They say what is said always remains there.
Nippers. Strictly this word is not indigenous to the whale’s vocabulary. But as applied by whalemen, it becomes so. A whaleman’s nipper is a short firm strip of tendinous stuff cut from the tapering part of Leviathan’s tail: it averages an inch in thickness, and for the rest, is about the size of the iron part of a hoe. Edgewise moved along the oily deck, it operates like a leathern squilgee; and by nameless blandishments, as of magic, allures along with it all impurities.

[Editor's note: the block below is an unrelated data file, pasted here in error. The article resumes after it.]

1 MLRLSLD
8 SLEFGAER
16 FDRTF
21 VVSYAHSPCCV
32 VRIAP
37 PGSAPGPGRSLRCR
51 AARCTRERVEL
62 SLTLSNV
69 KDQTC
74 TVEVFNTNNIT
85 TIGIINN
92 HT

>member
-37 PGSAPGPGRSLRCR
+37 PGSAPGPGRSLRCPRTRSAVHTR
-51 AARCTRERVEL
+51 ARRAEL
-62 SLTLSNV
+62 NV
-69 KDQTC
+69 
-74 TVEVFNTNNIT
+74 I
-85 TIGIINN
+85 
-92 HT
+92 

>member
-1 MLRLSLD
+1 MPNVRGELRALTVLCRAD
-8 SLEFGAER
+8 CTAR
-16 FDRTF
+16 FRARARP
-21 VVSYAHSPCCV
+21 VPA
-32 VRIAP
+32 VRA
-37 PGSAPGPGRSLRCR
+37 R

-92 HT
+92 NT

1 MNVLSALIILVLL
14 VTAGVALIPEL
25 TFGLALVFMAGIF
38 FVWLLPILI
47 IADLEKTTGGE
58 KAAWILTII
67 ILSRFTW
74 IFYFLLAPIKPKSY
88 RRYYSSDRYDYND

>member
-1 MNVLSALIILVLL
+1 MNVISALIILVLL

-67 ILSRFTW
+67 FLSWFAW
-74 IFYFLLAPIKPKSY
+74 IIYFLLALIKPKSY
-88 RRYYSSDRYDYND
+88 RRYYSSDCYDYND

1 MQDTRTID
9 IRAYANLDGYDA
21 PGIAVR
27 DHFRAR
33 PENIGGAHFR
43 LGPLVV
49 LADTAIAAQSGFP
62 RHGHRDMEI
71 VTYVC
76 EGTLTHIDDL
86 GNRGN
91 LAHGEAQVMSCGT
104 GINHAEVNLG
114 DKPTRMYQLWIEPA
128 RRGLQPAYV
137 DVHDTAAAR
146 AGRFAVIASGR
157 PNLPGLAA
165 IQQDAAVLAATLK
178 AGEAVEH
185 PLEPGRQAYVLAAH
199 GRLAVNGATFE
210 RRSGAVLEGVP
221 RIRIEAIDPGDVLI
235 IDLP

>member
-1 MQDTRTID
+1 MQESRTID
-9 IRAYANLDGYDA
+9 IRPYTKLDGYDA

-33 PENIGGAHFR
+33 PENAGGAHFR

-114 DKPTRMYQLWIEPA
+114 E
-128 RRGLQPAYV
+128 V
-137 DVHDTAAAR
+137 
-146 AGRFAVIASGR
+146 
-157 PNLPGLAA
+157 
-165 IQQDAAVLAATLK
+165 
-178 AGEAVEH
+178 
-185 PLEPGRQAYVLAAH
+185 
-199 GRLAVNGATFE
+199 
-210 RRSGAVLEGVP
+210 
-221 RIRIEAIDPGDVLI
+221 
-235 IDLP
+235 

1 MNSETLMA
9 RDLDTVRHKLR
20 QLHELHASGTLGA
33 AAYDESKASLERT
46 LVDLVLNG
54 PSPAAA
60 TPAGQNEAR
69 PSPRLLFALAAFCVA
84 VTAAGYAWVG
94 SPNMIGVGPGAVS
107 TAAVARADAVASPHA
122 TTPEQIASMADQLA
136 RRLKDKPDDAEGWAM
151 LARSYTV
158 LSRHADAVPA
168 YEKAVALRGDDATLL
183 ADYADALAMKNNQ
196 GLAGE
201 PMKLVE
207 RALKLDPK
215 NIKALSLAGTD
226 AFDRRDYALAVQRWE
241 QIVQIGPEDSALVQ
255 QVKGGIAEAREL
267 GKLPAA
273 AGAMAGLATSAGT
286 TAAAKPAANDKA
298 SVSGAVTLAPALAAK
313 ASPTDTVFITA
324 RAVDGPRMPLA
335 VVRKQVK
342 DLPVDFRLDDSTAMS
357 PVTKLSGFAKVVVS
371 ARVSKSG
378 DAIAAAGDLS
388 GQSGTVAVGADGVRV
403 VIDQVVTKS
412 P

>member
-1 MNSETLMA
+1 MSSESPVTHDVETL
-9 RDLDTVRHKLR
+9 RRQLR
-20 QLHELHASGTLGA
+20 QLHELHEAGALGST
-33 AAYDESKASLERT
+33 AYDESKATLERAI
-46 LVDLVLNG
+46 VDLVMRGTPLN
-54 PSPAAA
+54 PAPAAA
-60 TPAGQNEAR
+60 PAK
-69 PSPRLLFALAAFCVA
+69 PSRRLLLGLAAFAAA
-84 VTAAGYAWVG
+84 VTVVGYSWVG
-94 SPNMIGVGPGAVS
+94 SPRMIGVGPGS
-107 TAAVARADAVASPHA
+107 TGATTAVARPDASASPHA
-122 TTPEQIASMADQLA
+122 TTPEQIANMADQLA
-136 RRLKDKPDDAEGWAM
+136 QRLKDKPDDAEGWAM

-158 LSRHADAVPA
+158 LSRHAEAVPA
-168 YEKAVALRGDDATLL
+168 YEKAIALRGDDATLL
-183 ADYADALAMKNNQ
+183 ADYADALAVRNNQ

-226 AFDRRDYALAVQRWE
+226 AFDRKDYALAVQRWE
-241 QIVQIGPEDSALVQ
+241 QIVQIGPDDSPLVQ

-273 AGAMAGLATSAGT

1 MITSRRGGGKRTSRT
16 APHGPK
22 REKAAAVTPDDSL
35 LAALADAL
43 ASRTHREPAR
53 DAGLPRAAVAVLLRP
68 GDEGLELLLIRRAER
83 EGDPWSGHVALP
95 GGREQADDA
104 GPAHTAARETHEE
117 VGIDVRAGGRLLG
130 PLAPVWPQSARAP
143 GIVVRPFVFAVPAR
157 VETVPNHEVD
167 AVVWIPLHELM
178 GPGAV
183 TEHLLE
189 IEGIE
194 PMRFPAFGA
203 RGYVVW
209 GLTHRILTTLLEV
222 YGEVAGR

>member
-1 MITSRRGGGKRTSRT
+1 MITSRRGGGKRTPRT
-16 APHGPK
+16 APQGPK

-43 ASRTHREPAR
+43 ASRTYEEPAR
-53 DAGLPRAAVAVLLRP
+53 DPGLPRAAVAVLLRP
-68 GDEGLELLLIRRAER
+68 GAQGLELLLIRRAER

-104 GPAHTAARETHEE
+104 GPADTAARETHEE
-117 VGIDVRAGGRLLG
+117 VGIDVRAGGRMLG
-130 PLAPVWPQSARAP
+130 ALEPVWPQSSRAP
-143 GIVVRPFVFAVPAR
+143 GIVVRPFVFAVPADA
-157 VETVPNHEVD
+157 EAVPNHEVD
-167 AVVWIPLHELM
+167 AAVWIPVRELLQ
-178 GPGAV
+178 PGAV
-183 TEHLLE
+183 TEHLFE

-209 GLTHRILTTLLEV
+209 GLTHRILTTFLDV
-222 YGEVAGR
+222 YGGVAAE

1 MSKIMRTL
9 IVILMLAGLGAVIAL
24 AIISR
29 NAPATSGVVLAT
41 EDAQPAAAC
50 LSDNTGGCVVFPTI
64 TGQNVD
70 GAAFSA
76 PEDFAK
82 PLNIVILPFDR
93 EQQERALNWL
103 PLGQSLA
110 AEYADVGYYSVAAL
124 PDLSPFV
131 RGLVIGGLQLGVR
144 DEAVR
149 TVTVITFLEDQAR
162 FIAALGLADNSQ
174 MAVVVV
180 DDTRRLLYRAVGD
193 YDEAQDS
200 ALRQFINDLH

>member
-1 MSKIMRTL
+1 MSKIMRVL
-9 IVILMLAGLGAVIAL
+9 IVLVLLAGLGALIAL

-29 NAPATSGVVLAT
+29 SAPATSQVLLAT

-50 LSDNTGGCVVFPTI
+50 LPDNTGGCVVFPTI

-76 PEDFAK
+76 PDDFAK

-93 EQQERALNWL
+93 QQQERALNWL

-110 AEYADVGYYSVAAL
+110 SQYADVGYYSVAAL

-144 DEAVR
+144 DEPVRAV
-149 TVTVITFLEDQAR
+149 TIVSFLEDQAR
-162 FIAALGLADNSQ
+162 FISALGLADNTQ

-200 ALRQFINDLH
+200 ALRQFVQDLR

But to learn all about these recondite matters, your best way is at once to descend into the blubber-room, and have a long talk with its inmates. This place has previously been mentioned as the receptacle for the blanket-pieces, when stript and hoisted from the whale. When the proper time arrives for cutting up its contents, this apartment is a scene of terror to all tyros, especially by night. On one side, lit by a dull lantern, a space has been left clear for the workmen. They generally go in pairs,—a pike-and-gaffman and a spade-man. The whaling-pike is similar to a frigate’s boarding-weapon of the same name. The gaff is something like a boat-hook. With his gaff, the gaffman hooks on to a sheet of blubber, and strives to hold it from slipping, as the ship pitches and lurches about. Meanwhile, the spade-man stands on the sheet itself, perpendicularly chopping it into the portable horse-pieces. This spade is sharp as hone can make it; the spademan’s feet are shoeless; the thing he stands on will sometimes irresistibly slide away from him, like a sledge. If he cuts off one of his own toes, or one of his assistants’, would you be very much astonished? Toes are scarce among veteran blubber-room men.